Found Object: Iron Oval
According to what I’ve read our land is too high up in the mountains for Native American settlements so we never find arrow heads. Our rock is igneous so we never find fossils. What we do find are shards of ceramics and metal from the settlers who bought this bony mountain land over 200 years ago – sight unseen. Homesteads were mapped out on a grid by the surveyors such that some ended up down in the marsh and others on the peak of the mountain. Both were fails although people did try as evidenced by the foundations.
I at least have the excuse of having walked it before buying. I also had the advantage of looking over the house sites in our valley to understand why the people over the past two centuries built their homes where they did – such as springs and lee of the mountain to get out of the wind – and why some failed while others lasted.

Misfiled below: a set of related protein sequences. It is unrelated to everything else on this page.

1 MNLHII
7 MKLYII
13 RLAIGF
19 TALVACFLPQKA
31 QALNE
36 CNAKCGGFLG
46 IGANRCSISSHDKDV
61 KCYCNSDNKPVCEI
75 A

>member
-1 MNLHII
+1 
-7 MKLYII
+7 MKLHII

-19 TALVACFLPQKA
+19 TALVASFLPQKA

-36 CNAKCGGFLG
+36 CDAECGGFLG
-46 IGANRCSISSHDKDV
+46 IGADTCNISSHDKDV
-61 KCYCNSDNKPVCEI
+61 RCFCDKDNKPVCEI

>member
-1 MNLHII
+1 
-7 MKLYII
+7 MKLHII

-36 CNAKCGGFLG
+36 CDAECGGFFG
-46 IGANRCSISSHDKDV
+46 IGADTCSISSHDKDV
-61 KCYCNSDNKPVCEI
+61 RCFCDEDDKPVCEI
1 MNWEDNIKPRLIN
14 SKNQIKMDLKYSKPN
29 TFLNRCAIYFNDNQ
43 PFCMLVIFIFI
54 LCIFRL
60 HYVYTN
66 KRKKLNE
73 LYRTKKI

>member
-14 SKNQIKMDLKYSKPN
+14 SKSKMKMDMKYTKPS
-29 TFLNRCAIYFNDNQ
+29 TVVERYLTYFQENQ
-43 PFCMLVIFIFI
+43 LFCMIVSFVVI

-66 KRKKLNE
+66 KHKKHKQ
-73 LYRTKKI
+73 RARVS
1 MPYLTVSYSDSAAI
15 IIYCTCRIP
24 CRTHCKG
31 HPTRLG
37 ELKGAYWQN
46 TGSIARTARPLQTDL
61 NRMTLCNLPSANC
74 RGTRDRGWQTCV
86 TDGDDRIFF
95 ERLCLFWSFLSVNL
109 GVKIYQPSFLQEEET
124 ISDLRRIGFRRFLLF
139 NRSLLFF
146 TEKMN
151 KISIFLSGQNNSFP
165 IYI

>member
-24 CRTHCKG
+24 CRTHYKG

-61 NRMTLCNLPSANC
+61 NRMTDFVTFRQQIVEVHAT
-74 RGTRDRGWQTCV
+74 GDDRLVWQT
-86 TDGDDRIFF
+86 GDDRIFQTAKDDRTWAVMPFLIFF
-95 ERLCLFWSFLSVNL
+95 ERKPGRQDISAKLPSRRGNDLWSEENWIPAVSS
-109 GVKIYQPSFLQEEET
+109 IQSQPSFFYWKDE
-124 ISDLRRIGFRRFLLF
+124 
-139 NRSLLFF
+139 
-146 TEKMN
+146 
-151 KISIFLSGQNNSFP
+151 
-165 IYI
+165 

With over two centuries of occupation we keep turning up found objects in our fields. Some as recent as a leather boot – fortunately no foot attached. Others are likely two hundred year old bricks. The one pictured above is a rusted chunk of iron. I don’t know what it was for – Perhaps a buckle on a leather strap for a work horse.
Outdoors: 69°F/54°F Sunny, 1/2″ Rain
Tiny Cottage: 69°F/64°F
Daily Spark: How much net work could a network work, if a network could work? -Anon
A network would network as much net work as a network could if a network would work. -WalterJ